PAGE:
The Richmond Register


April 25, 2010

Candidates need to offer specificsCandidates need to offer specifics

RICHMOND — Some candidates for city offices have expressed displeasure with our recent editorial criticizing most of them for offering few specifics at the Richmond Chamber of Commerce forum of how they would deal with the city’s budget crisis.

Of course, the one minute each candidate had to respond to questions was rather brief. Still, many of them had enough time to criticize the incumbents and offer some generalities and platitudes.

What we and the voters want to hear, however, is some specifics on how the city should address the budget deficit that could land June 20 like a falling meteor on City Hall. As of March 31, 2010, the deficit was down to under $500,000, but there are three months left to go.

Criticizing the past mistakes of others and promising to govern differently is easy. Offering themselves as fiscally responsible leaders who will be willing to make tough decisions also is easy. But, just how will these tough decisions be made?

If City Hall is to be operated like a business or household facing a significant gap between income and outgo, income must be raised, expenses cut, money borrowed or some combination of the three must be adopted.

One candidate at the forums said he believed layoffs to be inevitable and another called for pay cuts to avoid layoffs. Everyone else just seemed to avoid the issue or just whistle through the graveyard.

When personnel makes up more than two-thirds of city expenses, it is difficult to see how expenses can be lowered significantly without reducing payroll. If someone thinks they know how, we’d all like to see the plan.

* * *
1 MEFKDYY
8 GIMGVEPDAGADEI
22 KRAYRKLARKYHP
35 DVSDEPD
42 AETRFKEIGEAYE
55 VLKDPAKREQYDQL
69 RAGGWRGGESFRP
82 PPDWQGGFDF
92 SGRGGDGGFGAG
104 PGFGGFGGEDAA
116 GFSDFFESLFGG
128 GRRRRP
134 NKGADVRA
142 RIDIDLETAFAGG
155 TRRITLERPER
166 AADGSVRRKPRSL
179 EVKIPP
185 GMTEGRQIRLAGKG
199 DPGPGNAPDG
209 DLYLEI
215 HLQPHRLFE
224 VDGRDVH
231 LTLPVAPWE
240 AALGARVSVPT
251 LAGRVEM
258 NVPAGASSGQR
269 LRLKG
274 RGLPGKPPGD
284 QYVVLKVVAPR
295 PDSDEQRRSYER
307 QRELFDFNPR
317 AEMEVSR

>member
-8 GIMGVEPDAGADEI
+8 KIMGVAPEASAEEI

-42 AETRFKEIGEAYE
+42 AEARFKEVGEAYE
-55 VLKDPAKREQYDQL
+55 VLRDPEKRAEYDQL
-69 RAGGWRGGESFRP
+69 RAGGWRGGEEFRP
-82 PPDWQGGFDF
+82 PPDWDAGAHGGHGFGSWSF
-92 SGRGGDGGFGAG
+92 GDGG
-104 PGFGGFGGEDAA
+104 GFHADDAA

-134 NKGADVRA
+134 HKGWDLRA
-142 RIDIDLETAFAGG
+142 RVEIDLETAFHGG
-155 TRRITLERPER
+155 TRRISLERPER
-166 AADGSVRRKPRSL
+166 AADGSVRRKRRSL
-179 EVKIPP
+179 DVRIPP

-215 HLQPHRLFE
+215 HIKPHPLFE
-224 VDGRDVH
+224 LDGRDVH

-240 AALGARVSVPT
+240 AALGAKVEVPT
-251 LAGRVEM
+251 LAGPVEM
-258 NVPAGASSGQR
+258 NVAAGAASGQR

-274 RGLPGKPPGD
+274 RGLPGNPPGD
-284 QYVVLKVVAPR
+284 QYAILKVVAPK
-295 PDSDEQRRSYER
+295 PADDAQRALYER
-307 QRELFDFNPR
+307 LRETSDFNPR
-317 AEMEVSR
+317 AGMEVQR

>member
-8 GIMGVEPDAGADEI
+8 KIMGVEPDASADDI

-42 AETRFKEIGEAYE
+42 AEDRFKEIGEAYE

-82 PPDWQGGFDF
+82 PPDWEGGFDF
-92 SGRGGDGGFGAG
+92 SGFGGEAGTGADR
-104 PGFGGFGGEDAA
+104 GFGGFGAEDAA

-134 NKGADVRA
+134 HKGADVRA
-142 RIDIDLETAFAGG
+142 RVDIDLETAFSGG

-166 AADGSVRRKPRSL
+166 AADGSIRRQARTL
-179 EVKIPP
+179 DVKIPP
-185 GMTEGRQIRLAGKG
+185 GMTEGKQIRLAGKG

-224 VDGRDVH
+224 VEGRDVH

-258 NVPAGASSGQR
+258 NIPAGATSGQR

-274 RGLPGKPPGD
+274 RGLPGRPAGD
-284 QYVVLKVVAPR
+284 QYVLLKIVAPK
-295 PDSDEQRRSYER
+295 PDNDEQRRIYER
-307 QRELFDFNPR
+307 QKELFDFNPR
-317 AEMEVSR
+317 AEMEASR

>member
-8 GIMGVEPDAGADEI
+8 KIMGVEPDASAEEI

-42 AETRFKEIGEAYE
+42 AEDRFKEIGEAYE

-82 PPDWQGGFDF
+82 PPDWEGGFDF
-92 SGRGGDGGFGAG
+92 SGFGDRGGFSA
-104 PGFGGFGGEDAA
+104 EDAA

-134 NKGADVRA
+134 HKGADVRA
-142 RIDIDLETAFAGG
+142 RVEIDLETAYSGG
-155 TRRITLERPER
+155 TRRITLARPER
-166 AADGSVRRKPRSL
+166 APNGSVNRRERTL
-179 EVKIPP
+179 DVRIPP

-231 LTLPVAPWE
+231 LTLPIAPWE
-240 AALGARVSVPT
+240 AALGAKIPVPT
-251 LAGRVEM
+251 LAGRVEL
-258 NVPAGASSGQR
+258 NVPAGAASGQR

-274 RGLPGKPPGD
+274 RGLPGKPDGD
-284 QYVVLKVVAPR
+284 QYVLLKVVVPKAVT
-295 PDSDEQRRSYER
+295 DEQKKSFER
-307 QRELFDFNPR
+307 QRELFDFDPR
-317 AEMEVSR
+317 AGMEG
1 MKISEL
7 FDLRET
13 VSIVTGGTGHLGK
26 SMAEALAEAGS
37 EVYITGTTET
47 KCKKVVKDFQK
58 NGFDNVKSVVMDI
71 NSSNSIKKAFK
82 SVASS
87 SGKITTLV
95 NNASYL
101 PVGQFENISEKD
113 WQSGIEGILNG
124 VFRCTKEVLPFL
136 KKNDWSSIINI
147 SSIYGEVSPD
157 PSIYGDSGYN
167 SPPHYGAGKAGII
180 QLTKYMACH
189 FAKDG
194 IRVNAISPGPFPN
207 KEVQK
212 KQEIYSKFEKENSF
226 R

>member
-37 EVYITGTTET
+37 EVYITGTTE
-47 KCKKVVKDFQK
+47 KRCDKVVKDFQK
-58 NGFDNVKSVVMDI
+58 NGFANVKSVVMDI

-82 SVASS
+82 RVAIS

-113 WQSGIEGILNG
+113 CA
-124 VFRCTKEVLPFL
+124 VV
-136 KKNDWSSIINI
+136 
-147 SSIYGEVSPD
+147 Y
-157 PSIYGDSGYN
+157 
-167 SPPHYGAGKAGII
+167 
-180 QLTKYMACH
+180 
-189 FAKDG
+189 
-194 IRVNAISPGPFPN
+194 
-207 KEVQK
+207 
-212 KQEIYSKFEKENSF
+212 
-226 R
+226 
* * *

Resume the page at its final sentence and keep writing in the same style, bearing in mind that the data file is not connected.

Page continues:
True, the employees did not cause this problem. But when private sector managers create a mess, they usually lose their jobs. Unfortunately, some of their employees lose theirs as well. If new management can repair the finances, however, laid off employees can be brought back to work.

The mess at City Hall may cost the incumbents their jobs. It would be unfortunate, but some city employees may suffer as well, even if only temporarily.

Many candidates, however, seem to think public sector employees should be immune to layoffs, furloughs or pay cuts when their counterparts in the private sector are not.

Anyone who thinks the deficit will simply fade away is living in a fantasy world. We have great respect for interim City Manager Jimmy Howard’s business acumen, but he cannot fix the problem alone, especially if the city commission disregards his suggestions.

Whining about critical newspaper editorials also is easy, but that also will not pay any bills.

What we are eagerly waiting to hear is some specifics of how the candidates would deal with the budget shortfall.

If the incumbents want to redeem themselves in the voters’ eyes, they could start by mapping the road toward a balanced budget.

While it is heartening to see so many people optimistic enough to offer themselves as candidates, it has been disappointing to have so few of them offer details of how they would govern.

Any candidate unable or unwilling to do that is not deserving of votes and should not be in the race.

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